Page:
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I'm having users login to my site using Facebook. They are sent away from my site to Facebook and then redirected back after they have given the site permission. The problem I'm facing is accessing the Session variables I set before they left the site. When the user returns to the site an entirely new Session is created. The strange thing is if the user navigates the site, some pages the original session will be accessible, and sometimes the newly created session. I've tried creating cookies: Response.Cookies["user"]["LoggedIn"] = "true"; As long as the user hasn't left the site I'm able to access those cookies fine, but as soon as soon as they leave and come back I don't seem to be able to access those either. So my question is what is the best way to persist data from before before a user is sent away from the site to when then are redirected back?


public void Login()
    Session["BeforeLogin"] = "foo";

//Where Facebook redirects the user back to
public ActionResult OAuth(string code, string state)
    if (LoginSuccessful)
        Session["LoggedIn"] = true;
    return View();

    public HomeController()

public void setLoggedInSession()
    //This is where I'm having the inconsistency
    string foo = Session["BeforeLogin"];
    ViewData["LoggedIn"] = Session["LoggedIn"];
    //It'll either be BeforeLogin is null and LoggedIn is true
    //or BeforeLogin will be "foo" and LoggedIn will be null

EDIT: Some new information about this issue. Doing some testing I've found that the Session seems to work fine when I'm only using a single instance. When I do high availability though (running 5 instances) is when I start experiencing the issues. Most noticeably in IE. My hypothesis is that when you're redirected back to the site from Facebook you're getting a different instance than you left and it creates a new session before it manages retrieves the original one.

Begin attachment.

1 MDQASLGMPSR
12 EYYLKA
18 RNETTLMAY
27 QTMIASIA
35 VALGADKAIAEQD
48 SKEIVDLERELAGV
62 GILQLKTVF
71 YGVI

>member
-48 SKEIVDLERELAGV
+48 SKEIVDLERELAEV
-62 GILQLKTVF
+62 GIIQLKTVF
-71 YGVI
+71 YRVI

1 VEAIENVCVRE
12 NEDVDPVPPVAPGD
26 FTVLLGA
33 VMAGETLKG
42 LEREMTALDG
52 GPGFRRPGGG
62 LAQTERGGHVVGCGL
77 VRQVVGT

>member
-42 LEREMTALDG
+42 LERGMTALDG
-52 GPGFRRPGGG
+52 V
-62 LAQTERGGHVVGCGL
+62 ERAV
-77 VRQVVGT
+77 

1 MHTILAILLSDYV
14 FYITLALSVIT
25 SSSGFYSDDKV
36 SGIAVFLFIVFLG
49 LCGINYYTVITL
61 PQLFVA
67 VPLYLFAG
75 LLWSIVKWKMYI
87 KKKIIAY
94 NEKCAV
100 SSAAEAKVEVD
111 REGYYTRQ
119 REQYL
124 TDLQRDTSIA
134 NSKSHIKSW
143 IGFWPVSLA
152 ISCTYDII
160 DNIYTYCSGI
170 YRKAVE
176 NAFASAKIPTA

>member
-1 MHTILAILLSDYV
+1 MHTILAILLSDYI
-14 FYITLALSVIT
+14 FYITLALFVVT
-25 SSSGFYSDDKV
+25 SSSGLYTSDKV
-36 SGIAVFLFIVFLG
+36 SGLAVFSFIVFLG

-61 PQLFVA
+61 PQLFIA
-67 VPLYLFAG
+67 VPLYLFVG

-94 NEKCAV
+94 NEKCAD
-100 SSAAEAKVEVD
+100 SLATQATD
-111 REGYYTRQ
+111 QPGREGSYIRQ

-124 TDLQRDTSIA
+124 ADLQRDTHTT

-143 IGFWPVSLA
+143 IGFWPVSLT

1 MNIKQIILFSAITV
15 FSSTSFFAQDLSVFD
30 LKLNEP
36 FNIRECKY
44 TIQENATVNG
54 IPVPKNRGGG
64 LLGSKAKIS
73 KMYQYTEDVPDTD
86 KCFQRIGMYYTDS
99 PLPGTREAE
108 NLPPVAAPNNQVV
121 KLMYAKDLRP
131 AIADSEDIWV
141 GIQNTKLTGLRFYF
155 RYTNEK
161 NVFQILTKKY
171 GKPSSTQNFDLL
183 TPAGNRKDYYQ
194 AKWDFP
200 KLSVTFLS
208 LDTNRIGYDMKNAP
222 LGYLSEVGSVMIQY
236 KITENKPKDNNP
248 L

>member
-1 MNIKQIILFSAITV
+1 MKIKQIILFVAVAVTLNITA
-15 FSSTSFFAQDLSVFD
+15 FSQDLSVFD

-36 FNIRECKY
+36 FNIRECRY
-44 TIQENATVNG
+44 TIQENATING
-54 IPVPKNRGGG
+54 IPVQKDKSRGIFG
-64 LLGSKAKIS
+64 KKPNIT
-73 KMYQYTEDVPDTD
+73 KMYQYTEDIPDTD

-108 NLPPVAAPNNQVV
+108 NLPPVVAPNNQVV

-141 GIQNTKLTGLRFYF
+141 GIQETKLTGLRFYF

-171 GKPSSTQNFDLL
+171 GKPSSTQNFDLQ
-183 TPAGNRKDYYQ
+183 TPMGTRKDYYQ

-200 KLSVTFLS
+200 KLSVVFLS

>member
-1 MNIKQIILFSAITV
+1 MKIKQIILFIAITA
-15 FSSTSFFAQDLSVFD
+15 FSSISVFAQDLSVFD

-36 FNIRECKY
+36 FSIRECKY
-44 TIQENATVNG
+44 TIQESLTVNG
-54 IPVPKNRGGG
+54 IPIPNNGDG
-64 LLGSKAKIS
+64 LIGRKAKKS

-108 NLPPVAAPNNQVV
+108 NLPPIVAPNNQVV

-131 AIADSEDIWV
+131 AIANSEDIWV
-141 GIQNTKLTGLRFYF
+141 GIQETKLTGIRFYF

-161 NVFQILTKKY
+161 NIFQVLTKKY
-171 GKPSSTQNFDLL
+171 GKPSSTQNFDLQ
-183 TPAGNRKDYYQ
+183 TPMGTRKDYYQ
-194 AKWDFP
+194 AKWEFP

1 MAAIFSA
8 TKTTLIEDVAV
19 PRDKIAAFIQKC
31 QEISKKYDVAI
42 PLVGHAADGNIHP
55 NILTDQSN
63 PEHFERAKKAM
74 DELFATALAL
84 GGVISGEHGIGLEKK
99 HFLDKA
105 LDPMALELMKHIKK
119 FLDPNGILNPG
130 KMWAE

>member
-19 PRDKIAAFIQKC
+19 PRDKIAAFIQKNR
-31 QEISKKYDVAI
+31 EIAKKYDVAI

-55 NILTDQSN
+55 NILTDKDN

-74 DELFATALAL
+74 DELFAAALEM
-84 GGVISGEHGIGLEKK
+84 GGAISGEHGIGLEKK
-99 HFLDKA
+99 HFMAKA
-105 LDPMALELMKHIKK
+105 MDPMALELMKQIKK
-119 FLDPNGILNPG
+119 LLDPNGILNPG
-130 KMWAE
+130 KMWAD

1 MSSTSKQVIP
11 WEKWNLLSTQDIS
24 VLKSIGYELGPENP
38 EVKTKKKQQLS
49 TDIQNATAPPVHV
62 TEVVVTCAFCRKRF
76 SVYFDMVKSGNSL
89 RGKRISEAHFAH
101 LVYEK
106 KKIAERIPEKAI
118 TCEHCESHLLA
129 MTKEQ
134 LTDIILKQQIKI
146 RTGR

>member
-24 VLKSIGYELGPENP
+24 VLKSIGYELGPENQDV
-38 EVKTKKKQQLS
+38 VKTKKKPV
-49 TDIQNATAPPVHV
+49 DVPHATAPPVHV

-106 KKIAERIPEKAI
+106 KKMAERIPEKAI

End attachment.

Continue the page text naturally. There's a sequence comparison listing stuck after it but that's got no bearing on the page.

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5 Answers 5

My guess is you are using the default mode for the session state, which is cookie based in proc mode.

With default mode the behaviour you describe is expected. You are setting values in memory of a single process of a single VM, which will not magically go to another VM or process. And since Azure is free to route your requests to any instance, it is only by luck you can get the same session value you set. Actually if you try long enough you should see that even with a single instance your session values would disappear as VM reboots, or IIS recycles your worker process.

There is quite a bit of informatin in http://msdn.microsoft.com/en-us/library/ms178586.aspx on session state modes.

But my recommendation is avoid using sessions state. By the time you master sessions you would be well familiar with the http processing in IIS pipeline, that you will not need this abstraction anymore.

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up vote 0 down vote accepted

AppFabric Caching: "Consistent development model across both Windows Azure AppFabric and Windows Server AppFabric. Secured access and authorization provided by the Access Control service." It's non-resident to any one instance.